"Together as One"
Go Aloha Entertainment
The Opihi Pickers have come a long way since their first awkward efforts as recording artists. They've also shown an admirable commitment to original music. A bright rendition of "Waikiki Chickadee," a Territorial-era classic, is the only song here that's from outside their ohana.
Multi-talented Imua Garza is not yet a polished lyricist, but he writes and sings with a youthful earnestness certain to connect with high schoolers. He expresses with evident emotion the pain of a bad relationship and the joy of finding that one true love that you feel will last forever.
The Pickers are officially a quartet but feature Shawn Ishimoto as a de facto fifth member on drums and percussion. Garza shares lead vocals with guitarist Kevin Okimoto and also plays several instruments. The others join them on solid instrumental arrangements, whether the style is Jawaiian or light pop.
"A Place Called Hawaii"
Internet radio personality Aloha Joe's third album in his series is an eclectic 19-song hodgepodge of island classics, recent releases, new recordings, and a song or two that may have been included for "political" reasons. Joe's affiliation with Michael Cord pays off since most of the brightest gems are from Cord's archives, i.e. songs by Country Comfort, Billy Kaui, the Surfers, Danny Kaleikini, and Jon & Randy's hit recording of "Hawaiian Eyes."
Joe is an avid promoter of Hawaiian music through his alohajoe.com Internet radio show, and the selections suggest that his listeners prefer ballads and mellow Hawaiian music. Imua's "Waimanalo Style" is the single Jawaiian song in the collection.
Getting in touch with Hawaiian artists can be tough for people outside the islands, and so Joe's concise liner notes include Web site addresses for most of the artists or their labels.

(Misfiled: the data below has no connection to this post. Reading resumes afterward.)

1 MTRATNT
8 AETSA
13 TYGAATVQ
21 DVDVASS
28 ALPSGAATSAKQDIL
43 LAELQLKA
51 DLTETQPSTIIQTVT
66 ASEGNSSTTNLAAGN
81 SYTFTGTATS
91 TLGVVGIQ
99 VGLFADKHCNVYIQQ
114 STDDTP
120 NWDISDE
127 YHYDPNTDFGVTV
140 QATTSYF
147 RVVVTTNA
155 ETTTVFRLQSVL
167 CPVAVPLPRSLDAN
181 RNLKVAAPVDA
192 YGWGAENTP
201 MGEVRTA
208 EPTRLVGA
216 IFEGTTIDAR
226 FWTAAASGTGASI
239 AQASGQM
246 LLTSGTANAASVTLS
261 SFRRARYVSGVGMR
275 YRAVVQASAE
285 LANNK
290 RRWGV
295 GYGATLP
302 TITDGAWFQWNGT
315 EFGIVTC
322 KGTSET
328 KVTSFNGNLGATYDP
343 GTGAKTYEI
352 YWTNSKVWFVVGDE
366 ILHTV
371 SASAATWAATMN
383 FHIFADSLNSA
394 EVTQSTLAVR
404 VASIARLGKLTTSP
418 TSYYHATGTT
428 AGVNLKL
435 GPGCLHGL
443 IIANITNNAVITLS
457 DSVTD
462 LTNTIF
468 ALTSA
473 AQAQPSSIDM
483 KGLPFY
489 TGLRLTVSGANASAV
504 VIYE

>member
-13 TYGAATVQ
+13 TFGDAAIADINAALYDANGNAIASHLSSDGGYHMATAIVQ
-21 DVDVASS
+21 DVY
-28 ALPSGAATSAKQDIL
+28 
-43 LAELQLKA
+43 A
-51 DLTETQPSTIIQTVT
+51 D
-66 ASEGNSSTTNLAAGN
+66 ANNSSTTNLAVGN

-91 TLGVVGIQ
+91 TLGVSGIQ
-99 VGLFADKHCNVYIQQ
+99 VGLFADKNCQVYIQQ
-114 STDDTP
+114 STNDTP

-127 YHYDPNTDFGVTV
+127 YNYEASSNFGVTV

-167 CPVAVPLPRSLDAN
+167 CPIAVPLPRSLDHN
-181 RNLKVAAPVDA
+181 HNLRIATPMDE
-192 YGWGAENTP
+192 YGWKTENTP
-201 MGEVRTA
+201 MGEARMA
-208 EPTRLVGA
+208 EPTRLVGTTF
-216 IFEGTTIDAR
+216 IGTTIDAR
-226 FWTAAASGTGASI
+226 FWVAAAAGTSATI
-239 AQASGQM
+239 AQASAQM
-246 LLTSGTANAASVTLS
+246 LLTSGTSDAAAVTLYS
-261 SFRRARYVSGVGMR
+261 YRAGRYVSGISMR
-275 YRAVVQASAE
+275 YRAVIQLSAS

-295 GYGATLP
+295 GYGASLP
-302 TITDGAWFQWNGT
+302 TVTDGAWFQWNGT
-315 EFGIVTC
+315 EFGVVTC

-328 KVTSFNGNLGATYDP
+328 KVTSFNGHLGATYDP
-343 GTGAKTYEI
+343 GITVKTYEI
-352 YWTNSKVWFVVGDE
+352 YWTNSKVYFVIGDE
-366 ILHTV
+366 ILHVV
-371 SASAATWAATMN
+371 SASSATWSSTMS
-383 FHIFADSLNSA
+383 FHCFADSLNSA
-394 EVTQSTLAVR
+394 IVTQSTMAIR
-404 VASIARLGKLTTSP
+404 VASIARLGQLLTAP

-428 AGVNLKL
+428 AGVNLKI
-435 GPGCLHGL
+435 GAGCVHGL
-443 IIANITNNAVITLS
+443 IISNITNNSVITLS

"The 50 Greatest Hawai'i
Albums of All Time"
Mountain Apple Company
Honolulu magazine hit pay dirt in June with a story on its take of the greatest Hawaiian albums of all time. Something like that is a guaranteed grabber, since controversy is stirred over the listings, the criteria and potential conflicts-of-interest regarding the people who made the selections.
This listing was no exception, and the fact that it was a list of "greatest albums" rather than "most popular songs" added a fresh twist, since some albums may have little more than one immensely popular song to recommend. (At least two hit compilations made the cut.)
This 17-song anthology presents an assortment of songs culled from albums that range in vintage from Jack de Mello's expansive orchestral productions of the 1960s through the relatively recent work of Israel "IZ" Kamakawiwo'ole and Willie K.
A television special is on the way and a book will be out in November.
John Berger, who has covered the local entertainment scene since 1972, writes reviews of recordings produced by Hawaii artists. See the Star-Bulletin's Today section on Fridays for the latest reviews. Contact John Berger at firstname.lastname@example.org